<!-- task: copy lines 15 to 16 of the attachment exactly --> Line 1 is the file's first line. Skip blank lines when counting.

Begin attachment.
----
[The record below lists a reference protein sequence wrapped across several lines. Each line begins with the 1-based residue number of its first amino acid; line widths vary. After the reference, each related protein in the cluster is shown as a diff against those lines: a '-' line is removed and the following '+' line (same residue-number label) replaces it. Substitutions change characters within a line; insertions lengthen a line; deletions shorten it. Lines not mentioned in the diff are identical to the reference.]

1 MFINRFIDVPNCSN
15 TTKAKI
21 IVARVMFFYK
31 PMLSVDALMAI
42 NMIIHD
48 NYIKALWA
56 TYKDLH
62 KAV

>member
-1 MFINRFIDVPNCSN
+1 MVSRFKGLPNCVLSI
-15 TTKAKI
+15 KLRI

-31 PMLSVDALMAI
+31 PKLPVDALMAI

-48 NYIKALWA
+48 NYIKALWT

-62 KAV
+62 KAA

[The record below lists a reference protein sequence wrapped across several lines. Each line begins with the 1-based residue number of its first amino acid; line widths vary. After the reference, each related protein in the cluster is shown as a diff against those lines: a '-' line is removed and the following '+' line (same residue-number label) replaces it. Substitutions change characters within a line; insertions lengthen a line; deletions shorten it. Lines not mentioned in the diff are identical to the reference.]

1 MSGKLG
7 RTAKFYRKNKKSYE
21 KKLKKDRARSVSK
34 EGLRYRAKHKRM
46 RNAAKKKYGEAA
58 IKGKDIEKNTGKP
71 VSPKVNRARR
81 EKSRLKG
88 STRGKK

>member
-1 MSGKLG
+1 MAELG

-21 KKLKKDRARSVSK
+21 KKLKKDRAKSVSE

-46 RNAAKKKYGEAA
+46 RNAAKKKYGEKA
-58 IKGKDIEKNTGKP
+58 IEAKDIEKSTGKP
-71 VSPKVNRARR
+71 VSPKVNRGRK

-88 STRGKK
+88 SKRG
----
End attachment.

-31 PMLSVDALMAI
+31 PKLPVDALMAI